“The question is will Sri Lanka learn from Nepal the birth place of Buddha?” Very unlikely. Firstly we do not have quality leadership with foresight in Sri Lanka. All are interested in narrow agendas mostly to enrich themselves and their kith and kin. Secondly our education and indoctrination since childhood on Mahanama Myths and the protection of the vested interests of the army of monks in saffron robes are the main stumbling blocks towards pluralistic secularism.

  • 17
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    Veluppillai Thangavelu

    RE: Will Sri Lanka Learn From Birth Place Of Buddha?

    “It will be seen there are significant similarities between Nepal and Sri Lanka. The question is will Sri Lanka learn from Nepal the birth place of Buddha?”

    Thanks, quite interesting analogy. Even, in Buddha’d birthplace, the Hindus predominate. Why?

    Will Sri Lanka Learn From Birth Place Of Buddha? No. Why?

    In Sri Lanka they have Sinhala rather Para-Sinhala “Buddhism”, that is neither Buddhism or Hinduism.

    Sinhala “Buddhism” is a cult, promoted the Monk Mahanama in the Mahawansa along wit its lies and imaginations. That has crept into the politicians. So, even with 3 constitutions, the problems are not adequately addressed . Why?

    Is the 4th constitution the answer?

    The answer is blowin’ in the wind….

    • 1
      12

      Right or wrong we sinhalese believe and accept this is traditional historical native land of sinhalese . Tamils traditional historical native land is tamilnadu. if they want any independent state. they should have it tamil nadu not here. Our constitution should be changed with that basic with mind historical traditional native land of sinhalese . Any changes should not harm that basic principles.no matter Buddhism is a cult or whatever sinhalese practiced it for more than two thousand five hundred years with mixer of their ancestors animistic belief.That too should be preserved and safeguarded by basic law the country.

      Mahawansa may be a myth. but Tamils produced fabricated lies to justify their home land theory.those should not be accommodated in any legal documents.What’s right this Canadian citizen has to advise us to accept Nepol type of constitution here as well.it is up to our local people to draft it with basics principles in mind. sinhalese native land claim Tamils separatist idealism and Islamic expansionism. In any event separatism expansionism should not be encouraged as those ism may lead to war.

      you mind your language Amarasiri you have no right to insult sinhalese with your para words. sinhalese are native to this land even UN accepted norms. As sinhalese are the people who built great civilization here.

      • 1
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        ranjith

        Yes, good argument, Sinhalese are the people who made the civilization known to the world so it is Sinhalese land. (not to worry Tamils)

        The concept of Vaddha aththo being highlighted on CT by Amarasiri and Native Vaddha doesn’t have any significance.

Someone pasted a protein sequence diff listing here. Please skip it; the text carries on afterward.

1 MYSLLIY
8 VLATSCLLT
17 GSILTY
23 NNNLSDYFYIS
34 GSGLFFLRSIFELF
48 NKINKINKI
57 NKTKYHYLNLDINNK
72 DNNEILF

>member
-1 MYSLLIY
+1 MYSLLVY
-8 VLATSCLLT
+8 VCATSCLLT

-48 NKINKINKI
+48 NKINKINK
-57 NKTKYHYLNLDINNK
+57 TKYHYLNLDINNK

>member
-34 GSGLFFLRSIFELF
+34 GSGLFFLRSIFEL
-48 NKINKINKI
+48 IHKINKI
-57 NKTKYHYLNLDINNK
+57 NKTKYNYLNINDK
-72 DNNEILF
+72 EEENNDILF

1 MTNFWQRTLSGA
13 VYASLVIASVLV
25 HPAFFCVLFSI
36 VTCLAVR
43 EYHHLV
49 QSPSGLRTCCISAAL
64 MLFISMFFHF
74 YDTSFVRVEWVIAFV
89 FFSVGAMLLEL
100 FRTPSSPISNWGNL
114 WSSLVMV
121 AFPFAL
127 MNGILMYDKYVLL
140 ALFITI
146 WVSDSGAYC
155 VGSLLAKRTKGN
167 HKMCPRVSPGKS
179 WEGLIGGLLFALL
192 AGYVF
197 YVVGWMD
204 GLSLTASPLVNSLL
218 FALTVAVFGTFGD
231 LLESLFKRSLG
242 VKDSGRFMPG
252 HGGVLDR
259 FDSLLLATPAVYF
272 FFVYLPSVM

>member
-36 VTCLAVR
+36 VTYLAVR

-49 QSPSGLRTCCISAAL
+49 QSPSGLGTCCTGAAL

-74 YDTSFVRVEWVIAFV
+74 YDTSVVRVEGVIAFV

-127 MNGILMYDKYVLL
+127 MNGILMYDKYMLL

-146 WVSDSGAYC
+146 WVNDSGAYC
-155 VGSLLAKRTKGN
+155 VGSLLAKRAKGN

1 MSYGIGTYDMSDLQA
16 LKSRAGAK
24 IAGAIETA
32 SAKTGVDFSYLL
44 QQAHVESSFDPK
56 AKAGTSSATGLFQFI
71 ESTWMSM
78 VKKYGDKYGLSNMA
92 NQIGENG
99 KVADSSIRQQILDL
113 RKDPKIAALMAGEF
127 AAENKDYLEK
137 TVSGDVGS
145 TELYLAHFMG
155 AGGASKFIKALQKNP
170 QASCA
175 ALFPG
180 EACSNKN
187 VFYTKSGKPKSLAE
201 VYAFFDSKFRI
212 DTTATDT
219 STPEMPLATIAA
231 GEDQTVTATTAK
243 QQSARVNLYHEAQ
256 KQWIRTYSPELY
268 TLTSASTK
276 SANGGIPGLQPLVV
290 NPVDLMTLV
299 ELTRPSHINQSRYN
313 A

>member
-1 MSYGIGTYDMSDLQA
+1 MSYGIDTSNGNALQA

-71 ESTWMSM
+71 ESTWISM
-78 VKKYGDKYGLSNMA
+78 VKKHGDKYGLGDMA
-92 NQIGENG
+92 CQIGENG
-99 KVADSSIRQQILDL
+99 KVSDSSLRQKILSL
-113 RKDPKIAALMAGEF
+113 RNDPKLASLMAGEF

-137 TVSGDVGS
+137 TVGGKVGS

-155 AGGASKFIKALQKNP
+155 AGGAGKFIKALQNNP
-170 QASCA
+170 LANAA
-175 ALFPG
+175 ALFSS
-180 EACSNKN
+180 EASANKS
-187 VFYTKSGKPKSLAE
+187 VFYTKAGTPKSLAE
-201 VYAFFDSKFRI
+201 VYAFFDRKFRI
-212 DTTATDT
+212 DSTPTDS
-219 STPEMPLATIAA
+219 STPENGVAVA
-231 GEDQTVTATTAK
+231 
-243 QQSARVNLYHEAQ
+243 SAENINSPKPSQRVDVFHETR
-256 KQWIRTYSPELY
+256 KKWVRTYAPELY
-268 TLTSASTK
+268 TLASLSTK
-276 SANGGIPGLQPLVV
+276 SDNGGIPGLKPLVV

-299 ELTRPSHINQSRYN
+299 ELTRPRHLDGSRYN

The meagre Vaddha population living scattered should be taken to the mainstream; to relieve them from economic and social backwardness.

  • 4
    4

    mr.VT,
    you are sadly mistaken.. you want our mother country to learn from nepal. we are trying to teach the world about hundreds of things. ex:how to defeat terrorism free education, hospitality etc. we want even the western countries to learn from us. once our radio announced that foreign delegations were coming to study our education system (in 1973) and what to do with the excess rice produced. we used to laugh at india and they came with a big army merely to project their strength and almost about to capture our land. this was mainly because of our (JRS’) big mouth. so pl. do not advice us to follow any underdeveloped nation.
    -dayal

  • 12
    4

    But Vadukkdai resolution is demanding outright separation which is still the position of diaspora and many others in Jafna. Right?

    RW – VP pact gave into Tamils much more than simple federalism. Were the Tamil political class satisfied? Supremely confident of their military apparatus and modus operandi of terror they decided to go for the Vadukkdai goal unmindful of the cost in blood. Sinhalese should not forget this lesson.

    Soma

  • 20
    3

    There is nothing Sri Lanka has to learn from Nepal.

    Sri Lanka ( Ceylon) had the best democracy(in Asia) until SWRD came in 1956 and brought in racist politics and we are still suffering from it.

  • 5
    3

    Dear Thangavelu,
    I don’t know why you are talking about Buddhdism to Srilankan Singhale. Do you know Buddha couldn’t do anything to change the Singale and ran away from this land long time back.Srilanka is now called a butcherland. They love blood because they say that they are born to Lion and it is in their gene killing is predominant. Learning is part of a human nature, not belong to animals. Look at the past six decades and count the number of people massacred in the name of Buddhism. SWRD was murdered by a buddhist monk. Do you think Buddha taught to kill to the murderer? 1958, 1962, 1970, 1977, 1983, 1989, 2009 bloodbaths in this land in the name Buddha? Do you think Buddha guided and sponsored these maasacres?

  • 12
    2

    Christian Tamils preaching buddhism To Sinhala people.

    Even muslims come and preach buddhism and say behave like buddhists.

    Why ?

    • 4
      0